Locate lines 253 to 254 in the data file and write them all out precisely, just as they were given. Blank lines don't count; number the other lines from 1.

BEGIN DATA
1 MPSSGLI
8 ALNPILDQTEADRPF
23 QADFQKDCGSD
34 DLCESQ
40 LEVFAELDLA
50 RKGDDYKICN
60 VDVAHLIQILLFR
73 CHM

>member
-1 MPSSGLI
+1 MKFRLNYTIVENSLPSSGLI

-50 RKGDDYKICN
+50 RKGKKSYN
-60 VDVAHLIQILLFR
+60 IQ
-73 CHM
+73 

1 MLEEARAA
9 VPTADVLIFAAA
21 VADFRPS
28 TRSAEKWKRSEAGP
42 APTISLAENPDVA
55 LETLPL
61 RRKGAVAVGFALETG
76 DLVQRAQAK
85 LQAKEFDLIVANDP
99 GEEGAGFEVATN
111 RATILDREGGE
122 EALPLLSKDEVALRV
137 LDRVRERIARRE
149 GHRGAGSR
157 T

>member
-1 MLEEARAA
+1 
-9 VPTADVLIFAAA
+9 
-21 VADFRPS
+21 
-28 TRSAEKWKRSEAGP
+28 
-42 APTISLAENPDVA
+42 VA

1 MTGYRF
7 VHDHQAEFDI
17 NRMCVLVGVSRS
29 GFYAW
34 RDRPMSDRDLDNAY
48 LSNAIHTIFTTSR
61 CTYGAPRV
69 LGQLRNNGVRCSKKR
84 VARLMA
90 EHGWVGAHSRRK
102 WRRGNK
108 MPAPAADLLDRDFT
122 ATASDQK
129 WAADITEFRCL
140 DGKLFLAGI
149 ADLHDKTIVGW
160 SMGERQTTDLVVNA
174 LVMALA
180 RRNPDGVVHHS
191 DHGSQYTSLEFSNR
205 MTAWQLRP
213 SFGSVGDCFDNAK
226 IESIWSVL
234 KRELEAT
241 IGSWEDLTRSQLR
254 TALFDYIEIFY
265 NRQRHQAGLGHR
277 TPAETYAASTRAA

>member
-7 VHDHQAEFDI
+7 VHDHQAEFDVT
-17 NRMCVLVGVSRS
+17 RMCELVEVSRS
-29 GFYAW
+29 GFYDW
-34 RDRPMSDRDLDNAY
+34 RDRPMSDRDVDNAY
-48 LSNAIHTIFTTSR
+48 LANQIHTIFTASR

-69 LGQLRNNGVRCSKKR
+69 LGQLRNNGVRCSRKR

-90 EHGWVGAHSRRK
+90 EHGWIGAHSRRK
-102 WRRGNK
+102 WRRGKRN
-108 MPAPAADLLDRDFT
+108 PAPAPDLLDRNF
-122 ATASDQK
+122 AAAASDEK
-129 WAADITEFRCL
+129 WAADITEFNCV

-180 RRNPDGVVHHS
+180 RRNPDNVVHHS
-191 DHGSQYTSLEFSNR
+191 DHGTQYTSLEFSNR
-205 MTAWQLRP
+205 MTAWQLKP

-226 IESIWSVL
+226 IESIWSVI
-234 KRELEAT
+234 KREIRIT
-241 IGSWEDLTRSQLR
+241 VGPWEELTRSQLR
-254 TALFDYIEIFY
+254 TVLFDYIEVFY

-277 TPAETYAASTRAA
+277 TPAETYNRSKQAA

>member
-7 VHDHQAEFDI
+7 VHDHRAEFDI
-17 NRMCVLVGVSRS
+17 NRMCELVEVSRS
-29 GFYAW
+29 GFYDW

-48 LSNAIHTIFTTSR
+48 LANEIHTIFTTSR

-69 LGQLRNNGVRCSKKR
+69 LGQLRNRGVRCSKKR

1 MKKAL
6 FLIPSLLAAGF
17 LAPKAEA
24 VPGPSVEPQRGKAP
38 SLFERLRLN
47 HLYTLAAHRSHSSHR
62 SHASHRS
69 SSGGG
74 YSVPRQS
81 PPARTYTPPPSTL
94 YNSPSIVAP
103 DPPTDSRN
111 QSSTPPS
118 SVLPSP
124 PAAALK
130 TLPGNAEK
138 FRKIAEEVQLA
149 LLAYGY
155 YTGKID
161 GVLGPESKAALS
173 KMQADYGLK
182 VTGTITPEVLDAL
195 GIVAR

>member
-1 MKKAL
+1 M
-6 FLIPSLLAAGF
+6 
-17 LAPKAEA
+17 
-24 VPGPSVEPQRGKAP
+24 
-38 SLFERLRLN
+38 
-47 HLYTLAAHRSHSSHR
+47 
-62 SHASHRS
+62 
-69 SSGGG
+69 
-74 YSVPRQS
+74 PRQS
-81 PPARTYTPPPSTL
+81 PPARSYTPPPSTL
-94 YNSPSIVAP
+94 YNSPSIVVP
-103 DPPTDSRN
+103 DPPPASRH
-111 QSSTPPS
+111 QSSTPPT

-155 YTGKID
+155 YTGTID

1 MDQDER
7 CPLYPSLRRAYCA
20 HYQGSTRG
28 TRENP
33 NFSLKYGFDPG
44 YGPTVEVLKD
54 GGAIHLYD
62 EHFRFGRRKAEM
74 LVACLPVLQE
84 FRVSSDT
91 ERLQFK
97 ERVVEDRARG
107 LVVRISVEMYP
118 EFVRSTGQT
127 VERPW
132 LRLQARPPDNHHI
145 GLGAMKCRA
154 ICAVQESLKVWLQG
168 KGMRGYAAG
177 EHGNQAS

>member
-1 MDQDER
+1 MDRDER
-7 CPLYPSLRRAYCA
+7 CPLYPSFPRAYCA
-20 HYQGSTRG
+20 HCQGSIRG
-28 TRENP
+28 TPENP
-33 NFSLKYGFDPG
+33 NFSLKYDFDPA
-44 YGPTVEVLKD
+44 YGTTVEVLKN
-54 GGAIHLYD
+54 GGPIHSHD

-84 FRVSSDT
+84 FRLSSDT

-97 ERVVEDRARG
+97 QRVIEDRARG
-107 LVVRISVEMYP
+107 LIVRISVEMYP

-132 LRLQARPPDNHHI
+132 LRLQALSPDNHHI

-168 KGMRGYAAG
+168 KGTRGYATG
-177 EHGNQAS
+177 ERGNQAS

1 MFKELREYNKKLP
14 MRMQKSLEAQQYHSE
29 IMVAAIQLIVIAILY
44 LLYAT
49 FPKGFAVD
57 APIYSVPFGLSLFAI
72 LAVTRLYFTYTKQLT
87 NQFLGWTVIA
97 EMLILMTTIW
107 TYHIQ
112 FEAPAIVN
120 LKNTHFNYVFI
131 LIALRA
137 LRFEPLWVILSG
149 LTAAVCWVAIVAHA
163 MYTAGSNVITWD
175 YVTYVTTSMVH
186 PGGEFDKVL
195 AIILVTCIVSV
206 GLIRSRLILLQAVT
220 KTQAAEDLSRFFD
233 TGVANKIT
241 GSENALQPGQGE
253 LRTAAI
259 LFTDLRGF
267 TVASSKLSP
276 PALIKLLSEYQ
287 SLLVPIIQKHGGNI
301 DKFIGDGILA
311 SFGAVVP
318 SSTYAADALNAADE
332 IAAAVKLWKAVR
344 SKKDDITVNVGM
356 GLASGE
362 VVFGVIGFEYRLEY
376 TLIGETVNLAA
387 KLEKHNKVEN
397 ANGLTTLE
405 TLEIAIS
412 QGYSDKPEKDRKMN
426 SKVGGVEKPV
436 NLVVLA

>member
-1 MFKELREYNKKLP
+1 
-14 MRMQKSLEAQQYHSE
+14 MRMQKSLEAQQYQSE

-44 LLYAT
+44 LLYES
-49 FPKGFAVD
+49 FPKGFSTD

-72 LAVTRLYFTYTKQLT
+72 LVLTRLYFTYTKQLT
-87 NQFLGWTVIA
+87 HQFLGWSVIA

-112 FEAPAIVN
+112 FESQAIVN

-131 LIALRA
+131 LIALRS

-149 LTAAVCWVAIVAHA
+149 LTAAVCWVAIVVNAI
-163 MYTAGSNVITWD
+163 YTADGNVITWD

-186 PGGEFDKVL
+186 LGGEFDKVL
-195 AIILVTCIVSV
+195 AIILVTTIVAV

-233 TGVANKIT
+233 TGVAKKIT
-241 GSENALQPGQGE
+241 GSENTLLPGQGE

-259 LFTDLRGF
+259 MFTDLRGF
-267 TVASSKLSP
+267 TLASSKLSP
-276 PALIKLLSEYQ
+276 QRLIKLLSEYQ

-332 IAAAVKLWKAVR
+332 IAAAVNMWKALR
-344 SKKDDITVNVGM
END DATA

344 SKKDDITVNVGM
356 GLASGE